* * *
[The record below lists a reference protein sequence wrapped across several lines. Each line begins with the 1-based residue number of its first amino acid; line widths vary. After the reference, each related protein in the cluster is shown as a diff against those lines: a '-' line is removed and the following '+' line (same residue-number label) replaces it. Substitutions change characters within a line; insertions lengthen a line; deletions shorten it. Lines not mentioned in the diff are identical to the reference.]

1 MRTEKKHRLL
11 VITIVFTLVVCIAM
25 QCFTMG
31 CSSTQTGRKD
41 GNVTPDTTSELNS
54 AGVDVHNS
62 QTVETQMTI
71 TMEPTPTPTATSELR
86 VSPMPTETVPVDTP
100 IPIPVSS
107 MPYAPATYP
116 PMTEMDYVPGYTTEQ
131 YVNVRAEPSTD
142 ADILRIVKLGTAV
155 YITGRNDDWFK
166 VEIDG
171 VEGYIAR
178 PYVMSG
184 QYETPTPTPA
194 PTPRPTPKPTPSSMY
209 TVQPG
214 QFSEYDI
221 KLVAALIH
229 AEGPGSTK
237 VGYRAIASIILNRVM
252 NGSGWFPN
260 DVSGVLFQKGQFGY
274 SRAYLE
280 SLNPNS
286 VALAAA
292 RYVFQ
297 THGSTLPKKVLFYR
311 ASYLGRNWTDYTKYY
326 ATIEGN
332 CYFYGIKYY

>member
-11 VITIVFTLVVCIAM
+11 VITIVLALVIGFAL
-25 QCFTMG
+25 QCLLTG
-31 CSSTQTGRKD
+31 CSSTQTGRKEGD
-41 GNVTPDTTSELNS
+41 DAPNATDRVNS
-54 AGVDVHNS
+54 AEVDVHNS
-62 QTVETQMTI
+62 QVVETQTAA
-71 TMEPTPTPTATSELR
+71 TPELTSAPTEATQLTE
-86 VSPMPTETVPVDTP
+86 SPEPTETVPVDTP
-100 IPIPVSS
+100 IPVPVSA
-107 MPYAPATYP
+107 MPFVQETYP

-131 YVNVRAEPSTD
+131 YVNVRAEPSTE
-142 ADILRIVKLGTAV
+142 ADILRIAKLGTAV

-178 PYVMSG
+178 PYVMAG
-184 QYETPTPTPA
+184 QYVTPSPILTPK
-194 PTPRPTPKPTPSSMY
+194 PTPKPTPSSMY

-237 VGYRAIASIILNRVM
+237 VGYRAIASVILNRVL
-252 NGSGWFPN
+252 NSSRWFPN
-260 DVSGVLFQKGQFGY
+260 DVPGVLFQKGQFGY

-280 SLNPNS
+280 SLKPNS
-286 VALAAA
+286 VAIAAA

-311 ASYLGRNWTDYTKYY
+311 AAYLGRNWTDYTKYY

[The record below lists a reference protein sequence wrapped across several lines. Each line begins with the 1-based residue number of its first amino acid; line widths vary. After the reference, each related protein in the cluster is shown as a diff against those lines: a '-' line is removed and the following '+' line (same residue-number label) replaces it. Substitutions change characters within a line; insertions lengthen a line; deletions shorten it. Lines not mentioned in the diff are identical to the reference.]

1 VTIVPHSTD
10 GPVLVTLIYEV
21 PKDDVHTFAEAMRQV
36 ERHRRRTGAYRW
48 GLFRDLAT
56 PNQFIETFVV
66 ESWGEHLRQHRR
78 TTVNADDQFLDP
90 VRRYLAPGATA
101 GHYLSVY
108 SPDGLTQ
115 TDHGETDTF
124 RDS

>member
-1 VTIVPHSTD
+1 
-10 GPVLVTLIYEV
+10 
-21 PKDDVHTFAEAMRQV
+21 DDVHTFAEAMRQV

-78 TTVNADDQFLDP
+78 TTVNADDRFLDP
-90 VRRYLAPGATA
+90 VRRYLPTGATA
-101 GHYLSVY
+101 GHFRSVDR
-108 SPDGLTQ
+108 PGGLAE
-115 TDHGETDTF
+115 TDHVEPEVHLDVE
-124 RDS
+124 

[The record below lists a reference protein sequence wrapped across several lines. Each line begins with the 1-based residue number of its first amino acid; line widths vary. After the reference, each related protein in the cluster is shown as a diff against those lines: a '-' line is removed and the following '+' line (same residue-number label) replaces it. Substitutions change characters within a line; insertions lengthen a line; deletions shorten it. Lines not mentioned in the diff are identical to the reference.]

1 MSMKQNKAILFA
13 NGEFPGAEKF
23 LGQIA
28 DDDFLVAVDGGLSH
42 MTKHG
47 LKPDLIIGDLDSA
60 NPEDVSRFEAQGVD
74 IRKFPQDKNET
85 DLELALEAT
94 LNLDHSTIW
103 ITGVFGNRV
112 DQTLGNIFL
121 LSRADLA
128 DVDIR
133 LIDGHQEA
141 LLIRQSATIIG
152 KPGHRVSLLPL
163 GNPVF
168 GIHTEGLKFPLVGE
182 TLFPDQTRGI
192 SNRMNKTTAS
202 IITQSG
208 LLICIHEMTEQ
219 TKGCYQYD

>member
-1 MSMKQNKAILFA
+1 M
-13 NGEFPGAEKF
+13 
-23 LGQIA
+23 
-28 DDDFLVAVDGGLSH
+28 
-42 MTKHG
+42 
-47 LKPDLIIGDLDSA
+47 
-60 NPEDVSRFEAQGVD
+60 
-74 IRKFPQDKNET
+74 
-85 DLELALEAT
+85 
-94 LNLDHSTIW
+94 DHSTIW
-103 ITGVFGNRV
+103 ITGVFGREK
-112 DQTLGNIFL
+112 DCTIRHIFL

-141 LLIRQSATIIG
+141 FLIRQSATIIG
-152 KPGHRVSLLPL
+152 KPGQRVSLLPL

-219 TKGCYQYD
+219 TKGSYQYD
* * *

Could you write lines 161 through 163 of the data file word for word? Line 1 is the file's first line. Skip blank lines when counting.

-112 DQTLGNIFL
+112 DCTIRHIFL

-141 LLIRQSATIIG